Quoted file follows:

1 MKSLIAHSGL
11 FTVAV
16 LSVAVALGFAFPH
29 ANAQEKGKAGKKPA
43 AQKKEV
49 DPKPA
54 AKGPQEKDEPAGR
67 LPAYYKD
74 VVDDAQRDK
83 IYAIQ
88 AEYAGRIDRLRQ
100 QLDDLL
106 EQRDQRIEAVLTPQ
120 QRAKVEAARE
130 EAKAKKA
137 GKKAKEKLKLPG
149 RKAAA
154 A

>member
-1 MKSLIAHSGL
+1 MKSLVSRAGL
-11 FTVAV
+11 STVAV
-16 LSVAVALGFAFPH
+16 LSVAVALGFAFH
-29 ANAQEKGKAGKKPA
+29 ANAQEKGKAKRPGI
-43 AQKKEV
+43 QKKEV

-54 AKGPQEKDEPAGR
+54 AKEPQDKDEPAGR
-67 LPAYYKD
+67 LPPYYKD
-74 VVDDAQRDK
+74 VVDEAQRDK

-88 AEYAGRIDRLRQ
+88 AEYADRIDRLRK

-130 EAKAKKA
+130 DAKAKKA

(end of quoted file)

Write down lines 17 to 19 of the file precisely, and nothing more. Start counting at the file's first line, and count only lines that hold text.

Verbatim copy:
149 RKAAA
154 A

>member